MP3 (and all the variants) succeeded because it was now possible to have your entire music collection a few button presses away – no need to even switch the CDs. iTunes has arguably changed the way people buy music altogether, choosing single tracks rather than whole albums.

Blu-ray or any successor to DVD is probably only going to succeed if it changes the game somewhere else, other than being “better”. Distributing movies online seems one way of doing it, at least if you believe the commentators who tell us so. The trouble with that approach is that as quality improves, the sheer size of the downloads is going to get ungainly – even with multi-megabit internet connections, a 1080p encoded film is surely going to be 15Gb or more, and will take an age to download.

Maybe the business model for the future would be to sell Blu-ray players which also have huge hard disks that can legally cache all the contents of the media disc – that way you could buy a film on Blu-ray, take it home and add it to the library. Thereafter, you’d be able to watch anything you’ve previously bought without needing to fetch the original disc and load it up – would that be a reason enough for people to switch from DVD?

More pertinently, would the studios allow it to happen?

How to wash your car properly

Another post from the “Random Stuff” category. Just over a year ago, I wrote on how to cook the perfect fillet steak, and amusingly, it’s by far the most-read post on this blog – by a factor of more than two…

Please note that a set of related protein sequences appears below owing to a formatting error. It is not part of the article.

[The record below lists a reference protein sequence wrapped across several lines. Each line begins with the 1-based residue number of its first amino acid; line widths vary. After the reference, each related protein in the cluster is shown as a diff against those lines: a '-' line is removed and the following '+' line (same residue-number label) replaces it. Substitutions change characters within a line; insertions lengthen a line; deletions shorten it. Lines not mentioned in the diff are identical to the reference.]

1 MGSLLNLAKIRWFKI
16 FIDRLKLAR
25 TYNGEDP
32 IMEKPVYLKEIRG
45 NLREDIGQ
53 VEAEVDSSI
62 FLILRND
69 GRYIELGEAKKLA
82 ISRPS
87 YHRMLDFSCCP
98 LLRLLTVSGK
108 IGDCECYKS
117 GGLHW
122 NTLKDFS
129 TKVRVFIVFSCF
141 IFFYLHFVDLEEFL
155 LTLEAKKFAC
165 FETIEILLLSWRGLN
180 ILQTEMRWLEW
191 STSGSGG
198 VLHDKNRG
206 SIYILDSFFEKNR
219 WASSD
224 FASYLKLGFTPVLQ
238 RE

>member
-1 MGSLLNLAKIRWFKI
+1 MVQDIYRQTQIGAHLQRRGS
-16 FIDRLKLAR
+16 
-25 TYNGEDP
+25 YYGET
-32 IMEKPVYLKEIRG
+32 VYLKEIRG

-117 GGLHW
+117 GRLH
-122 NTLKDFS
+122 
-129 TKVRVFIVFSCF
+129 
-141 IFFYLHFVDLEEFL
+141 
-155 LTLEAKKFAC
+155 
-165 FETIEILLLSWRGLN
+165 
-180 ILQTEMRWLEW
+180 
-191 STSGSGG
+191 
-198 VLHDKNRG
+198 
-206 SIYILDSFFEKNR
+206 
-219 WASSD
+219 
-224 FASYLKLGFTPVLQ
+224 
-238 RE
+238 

So here’s another one for the New Year, and it’s about one of those ordinary jobs which some of us don’t do often enough, and others do it to a point of obsession: I’m talking about washing the motor.


There are few things more bonding between a man and his car than giving it a good clean. I mean, you get to see all the lines up close and from angles you wouldn’t normally spend any time looking at. I know it might sound a bit sad, but hand-washing the car gives you a rare chance to check out there aren’t problems with it up close – stone chips, maybe, kerbed alloys, unexplained dings etc.

Uber-petrolhead Jay Leno apparently likes to plonk a chair in the middle of his garage and enjoy looking at his extensive collection, with a glass of wine. I can totally see where he’s coming from, though kneeling in a puddle next to your own Pride & Joy is probably the nearest most mortals will get to Jay’s experience.

So, here are my own tips for car washing, culled from many car owners’ forums discussions on detailing, waxing, washing etc. It might sound like something that’s in the realm of the bleedin’ obvious, but a few of these tips made a big difference to me in time, effort and end result.

Firstly, some do’s & don’ts…